Get_lost_with_someone_that_you_love_when_you get the chance. Saddle up and ride someplace unfamiliar. This place does not have to be a world away. A different part of town could suffice, maybe one state over. Keep in mind that this is not some New Age quest for self-knowledge. It is about getting to know one another better, loosed from the constraints of familiarity and the status quo. There’s the saying about character being who you are when nobody is looking. I’d add that brotherhood is about who you are when you are all hopelessly lost in the dirt-and-rock mountain roads of Guerrero.
A typical conversation from our Guerrero odyssey was as follows:
“Isaiah, where are we?”
“I don’t know, heading towards the sun?”
“How do we know we’re going the right way?”
“We don’t. I can’t even read much less pronounce the road signs. Tequesquipan? Huitzoltepec? Xochihuehuetlan? Ahuehuetitla?”
“Isaiah, go ask that guy for directions.”
“He said we are a long way from Taxco, much too far to ever ride by bicycle, and he couldn’t place us on a map. He suggested turning left?”
We’ve been through a lot together as brothers, both before and during Bound South. Wrong turns were a surprising first for us in the Mexican state of Guerrero. Moving south of Valle de Bravo we had finally shaken off our serious bouts of illness. We meant business. When mountain climbs can take upwards of three or four hours to complete, these mistakes can prove very costly. On more than one occasion we found ourselves backtracking or getting navigationally creative in order to reach Taxco. As the Bound South maxim goes, “When in doubt, choose adventure.” What they don’t tell you about adventure is that the real deal is awfully stressful. You quickly learn how important it is to guard yourself against your own anxieties and frustrations and exhaustion lest they spill over and affect your comrades. It’s easy to take family for granted, especially when they are stuck with you on bicycles for a year. Sorry, bro, no escape.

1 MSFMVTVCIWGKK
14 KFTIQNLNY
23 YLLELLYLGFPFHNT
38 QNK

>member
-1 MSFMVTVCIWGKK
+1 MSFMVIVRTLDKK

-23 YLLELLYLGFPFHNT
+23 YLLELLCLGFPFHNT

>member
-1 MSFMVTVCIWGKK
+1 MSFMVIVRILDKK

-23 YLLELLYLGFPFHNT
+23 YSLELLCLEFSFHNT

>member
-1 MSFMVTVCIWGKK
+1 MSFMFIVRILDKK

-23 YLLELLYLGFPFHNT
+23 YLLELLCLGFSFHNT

We got lost but we found a little more about ourselves and each other in the end. We made it to Taxco, the hidden silver city of Guerrero. The Spanish came here for the silver centuries ago, and now that the mines have long since shuttered, the city thrives on tourism and the unparalleled artisan jewelers that have plied their trade here for decades. We managed to meet a couple in a market; the husband a contractor and the woman a jewelry dealer. Before we knew it we were camping in the shell of their unfinished garage on a hillside overlooking the city, and staying up way past our bedtime with a giant Mexican family and singing mariachi songs over a campfire. Get lost and some magic might find you as well.